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Sam Axton

The Alchemy of Clay to Bronze

Some 5,600 years ago, bronze was discovered. By 1100 BC in China, during the Shang period, a high level of artistic and technical skill in casting bronze had been achieved. They were already using investment casting, or what's known as the "lost wax process," to create highly detailed designs in ceremonial utensils and knives. This is the same process that is used today, though today's techniques and materials are more sophisticated.

Bronze is created by alloying (combining) copper with tin in various proportions. Many other elements (lead, zinc, aluminum) can be added to create different kinds of bronze with characteristics for specific uses. Many fine-art foundries use silicon bronze. The silicon adds strength and corrosion resistance to the bronze, good flow characteristics when molten, to reproduce detail, and good tool-working qualities when cooled.

The Process

Nearly any object can be cast in bronze. We'll use a figurine of clay or plastilene (a non-hardening oil-based clay) for an example to take through the investment-casting process.

The Master Mold

First a mold is made of the figurine. A mold is a container used to shape material; an ice-cube tray is an example of a simple mold. For our purposes, the idea is to make a container in the shape of the figurine. To do this the figurine is divided into two sides by inserting thin flat metal strips (shims), on end, into the surface of the soft clay. Next a rubber material is poured or lightly brushed onto each side of the figurine. The rubber flows and forms to every detail of the figurine. Several coats are applied, being careful not to completely cover the metal shims. The shims keep the two rubber sides from sticking together. After the rubber has dried, wet plaster is put on top of the rubber. The plaster hardens to form a casing, or mother mold, around the flexible rubber to maintain its shape once the figurine is removed. When the plaster has hardened, the mold is opened at the shims dividing the figurine. The clay figurine is removed leaving two halves which when joined back together form a container/cavity in the shape of the figurine (a negative figurine). Larger or more complicated sculptures are divided into multi-section molds and/or cut into several pieces with molds made of each piece.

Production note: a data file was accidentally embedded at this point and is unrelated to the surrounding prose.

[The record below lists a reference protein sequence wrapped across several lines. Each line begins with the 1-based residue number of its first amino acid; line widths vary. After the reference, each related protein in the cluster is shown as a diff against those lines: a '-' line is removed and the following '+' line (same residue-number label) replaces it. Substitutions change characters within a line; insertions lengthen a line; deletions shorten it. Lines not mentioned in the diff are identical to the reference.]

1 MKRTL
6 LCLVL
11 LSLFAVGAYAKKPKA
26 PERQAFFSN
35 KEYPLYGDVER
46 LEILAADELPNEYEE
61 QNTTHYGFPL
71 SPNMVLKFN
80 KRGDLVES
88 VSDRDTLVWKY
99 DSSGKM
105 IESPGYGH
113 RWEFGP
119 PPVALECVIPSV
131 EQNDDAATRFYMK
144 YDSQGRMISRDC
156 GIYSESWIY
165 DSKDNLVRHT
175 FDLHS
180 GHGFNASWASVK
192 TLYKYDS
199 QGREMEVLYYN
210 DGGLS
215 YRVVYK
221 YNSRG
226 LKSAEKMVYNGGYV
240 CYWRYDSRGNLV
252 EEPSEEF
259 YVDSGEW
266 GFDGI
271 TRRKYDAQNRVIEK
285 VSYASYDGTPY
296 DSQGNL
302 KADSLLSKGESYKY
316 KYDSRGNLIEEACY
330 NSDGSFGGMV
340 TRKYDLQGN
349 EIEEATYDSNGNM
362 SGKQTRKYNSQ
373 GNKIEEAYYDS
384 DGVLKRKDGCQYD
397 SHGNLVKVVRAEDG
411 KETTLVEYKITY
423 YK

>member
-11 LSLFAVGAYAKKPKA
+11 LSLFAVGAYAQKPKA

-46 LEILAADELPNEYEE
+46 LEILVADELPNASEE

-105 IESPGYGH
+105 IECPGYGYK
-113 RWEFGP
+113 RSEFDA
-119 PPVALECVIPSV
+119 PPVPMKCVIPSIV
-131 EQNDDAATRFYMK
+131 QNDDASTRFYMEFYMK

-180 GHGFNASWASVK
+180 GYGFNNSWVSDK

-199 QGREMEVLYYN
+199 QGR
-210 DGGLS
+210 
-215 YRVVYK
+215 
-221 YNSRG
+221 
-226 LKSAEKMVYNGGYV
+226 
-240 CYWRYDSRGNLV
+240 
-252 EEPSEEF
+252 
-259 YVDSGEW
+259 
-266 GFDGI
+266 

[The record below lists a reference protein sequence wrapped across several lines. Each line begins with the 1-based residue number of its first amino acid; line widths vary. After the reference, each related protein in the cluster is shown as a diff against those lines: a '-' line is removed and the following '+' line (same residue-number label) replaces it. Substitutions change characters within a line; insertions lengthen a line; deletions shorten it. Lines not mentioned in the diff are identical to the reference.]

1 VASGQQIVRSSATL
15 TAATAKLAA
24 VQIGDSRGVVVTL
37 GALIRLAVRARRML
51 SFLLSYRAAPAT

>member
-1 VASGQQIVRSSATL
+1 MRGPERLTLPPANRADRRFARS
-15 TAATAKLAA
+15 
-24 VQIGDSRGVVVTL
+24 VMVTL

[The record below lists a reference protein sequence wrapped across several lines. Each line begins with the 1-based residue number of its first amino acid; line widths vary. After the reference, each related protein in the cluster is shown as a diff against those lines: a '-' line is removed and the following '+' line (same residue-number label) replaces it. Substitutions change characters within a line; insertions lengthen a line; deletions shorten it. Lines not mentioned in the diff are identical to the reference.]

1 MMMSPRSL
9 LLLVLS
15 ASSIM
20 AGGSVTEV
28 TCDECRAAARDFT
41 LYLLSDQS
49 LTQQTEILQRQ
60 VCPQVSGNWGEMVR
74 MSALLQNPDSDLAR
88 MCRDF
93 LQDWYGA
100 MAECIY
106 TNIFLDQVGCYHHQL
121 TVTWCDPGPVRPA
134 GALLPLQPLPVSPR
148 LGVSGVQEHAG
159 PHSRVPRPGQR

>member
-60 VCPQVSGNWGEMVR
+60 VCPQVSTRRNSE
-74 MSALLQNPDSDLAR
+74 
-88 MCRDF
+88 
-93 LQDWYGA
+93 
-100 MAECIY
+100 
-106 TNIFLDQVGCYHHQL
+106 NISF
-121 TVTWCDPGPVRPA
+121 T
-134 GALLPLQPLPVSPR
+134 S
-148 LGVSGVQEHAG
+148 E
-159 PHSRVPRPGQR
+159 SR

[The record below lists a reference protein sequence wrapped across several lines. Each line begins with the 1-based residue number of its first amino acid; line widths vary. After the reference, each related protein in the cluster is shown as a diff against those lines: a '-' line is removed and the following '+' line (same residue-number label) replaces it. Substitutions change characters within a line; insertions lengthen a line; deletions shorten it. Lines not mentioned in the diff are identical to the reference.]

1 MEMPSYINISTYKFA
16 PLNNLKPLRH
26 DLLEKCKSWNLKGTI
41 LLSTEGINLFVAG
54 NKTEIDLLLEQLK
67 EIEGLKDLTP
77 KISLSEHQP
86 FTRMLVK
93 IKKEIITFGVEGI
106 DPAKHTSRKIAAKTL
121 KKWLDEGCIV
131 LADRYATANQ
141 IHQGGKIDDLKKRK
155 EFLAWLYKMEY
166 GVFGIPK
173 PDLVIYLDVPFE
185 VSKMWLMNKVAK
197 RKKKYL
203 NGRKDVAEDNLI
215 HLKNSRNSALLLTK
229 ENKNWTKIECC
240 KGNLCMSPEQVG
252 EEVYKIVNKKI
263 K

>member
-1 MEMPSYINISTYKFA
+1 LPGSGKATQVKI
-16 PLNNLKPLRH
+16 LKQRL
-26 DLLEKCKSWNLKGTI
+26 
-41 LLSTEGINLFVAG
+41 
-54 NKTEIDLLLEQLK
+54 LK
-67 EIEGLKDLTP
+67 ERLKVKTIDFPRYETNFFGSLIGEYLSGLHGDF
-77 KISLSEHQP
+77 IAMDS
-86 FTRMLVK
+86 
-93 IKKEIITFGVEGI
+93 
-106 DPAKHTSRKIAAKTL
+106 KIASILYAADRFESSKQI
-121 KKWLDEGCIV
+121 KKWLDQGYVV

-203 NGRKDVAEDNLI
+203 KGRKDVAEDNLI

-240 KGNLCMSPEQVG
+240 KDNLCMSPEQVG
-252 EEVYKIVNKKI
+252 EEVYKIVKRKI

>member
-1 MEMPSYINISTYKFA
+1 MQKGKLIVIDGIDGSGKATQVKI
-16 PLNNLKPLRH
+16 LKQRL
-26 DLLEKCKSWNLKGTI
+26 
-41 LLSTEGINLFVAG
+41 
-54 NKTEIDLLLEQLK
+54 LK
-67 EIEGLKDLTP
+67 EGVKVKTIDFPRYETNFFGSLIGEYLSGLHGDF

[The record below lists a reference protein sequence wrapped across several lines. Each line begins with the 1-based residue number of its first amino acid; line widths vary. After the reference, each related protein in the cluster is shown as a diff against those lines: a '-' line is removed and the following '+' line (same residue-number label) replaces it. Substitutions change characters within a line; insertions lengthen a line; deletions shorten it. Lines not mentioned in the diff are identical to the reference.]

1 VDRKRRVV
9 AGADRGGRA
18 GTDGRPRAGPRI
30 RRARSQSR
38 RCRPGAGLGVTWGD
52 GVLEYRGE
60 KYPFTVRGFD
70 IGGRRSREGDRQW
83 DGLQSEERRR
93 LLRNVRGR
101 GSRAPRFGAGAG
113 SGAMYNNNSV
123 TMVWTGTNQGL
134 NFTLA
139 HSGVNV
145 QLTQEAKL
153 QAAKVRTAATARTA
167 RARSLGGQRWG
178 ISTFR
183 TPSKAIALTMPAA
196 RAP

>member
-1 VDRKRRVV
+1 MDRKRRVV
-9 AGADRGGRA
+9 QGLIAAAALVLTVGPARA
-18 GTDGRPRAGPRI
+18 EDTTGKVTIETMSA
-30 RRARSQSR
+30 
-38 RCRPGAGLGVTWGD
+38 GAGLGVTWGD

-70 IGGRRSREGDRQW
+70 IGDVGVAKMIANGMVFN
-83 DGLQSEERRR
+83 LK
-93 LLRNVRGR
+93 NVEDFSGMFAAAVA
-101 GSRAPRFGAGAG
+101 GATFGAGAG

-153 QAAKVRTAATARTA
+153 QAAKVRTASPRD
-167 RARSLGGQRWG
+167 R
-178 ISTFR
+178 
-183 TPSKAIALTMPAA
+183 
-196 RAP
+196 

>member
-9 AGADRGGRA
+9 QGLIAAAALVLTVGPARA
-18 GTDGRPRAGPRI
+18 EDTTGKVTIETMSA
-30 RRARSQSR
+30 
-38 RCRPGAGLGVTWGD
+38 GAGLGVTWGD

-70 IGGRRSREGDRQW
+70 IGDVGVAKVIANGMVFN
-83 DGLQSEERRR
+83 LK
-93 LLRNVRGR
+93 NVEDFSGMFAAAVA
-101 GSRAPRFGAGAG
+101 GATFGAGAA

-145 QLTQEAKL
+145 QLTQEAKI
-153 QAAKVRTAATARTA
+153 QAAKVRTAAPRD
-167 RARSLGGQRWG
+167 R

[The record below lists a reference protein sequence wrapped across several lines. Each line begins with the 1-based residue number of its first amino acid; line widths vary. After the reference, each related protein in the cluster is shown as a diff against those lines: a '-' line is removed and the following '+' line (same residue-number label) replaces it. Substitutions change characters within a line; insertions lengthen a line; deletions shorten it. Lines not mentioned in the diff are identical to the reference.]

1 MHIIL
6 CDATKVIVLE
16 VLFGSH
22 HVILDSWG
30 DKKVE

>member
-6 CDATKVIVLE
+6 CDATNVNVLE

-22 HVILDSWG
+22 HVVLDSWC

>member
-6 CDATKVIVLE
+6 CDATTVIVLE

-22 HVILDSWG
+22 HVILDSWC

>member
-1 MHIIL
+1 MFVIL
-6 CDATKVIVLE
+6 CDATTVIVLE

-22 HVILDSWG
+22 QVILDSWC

The Wax

Once the master-mold is cleaned and put back together, a special melted wax is poured into it, flowing into every detail of the mold. When the wax is cool the mold is opened to reveal a positive figurine in hardened wax. The wax figurine is worked by the artist to remove seam lines, correct any missing areas and rejoin any mold pieces to restore the piece to the shape of the original clay figurine. The wax then goes to the next step in this process.

The Investment Mold

The investment (from vestment or clothing) mold is a shell covering the wax figurine, made from heat-resistant materials that will hold the 1600įF molten bronze. First the wax positive is fitted with wax sprues, or channels, which will facilitate the quick and smooth flow of molten bronze to all parts of the figurine. The prepared wax figurine is then dipped and covered with several coats of investment material. After it has dried, this investment shell is then fired at a high temperature, melting out the wax figure and leaving a hard shell, or negative figurine.

The Bronze Cast

The World Is MineThe red hot shell is then half buried in a pit of sand to stabilize it and absorb the weight and heat of the molten silicon bronze which is poured into it. After the investment shell has cooled, it is removed, leaving a bronze cast of the figurine. This cast is then worked by the artist to remove the sprues, weld on other cast parts (if necessary), and remove blemishes or add missing areas by filing, sanding, sand blasting, grinding with small and large grinders, brazing and welding. It is also prepared at this time to mount on its base of marble or other selected material. After the cast has been finished to the artist's satisfaction, it is prepared for patina or other final finish.

The Patina

The patina is the finish. Technically it is a green film caused by the oxidization of the copper in bronze. This process can be accelerated and modified by applying different solutions of chemicals, acids and colored pigments on cool or heated bronze. Many sculptures are now painted with enamels and acrylics for a desired finish. After the patination process, the sculpture is mounted to its base.

© 1998, Sam Axton. All rights reserved.

Enjoy the step-by-step creation of a bronze sculpture in our Artistís Studio.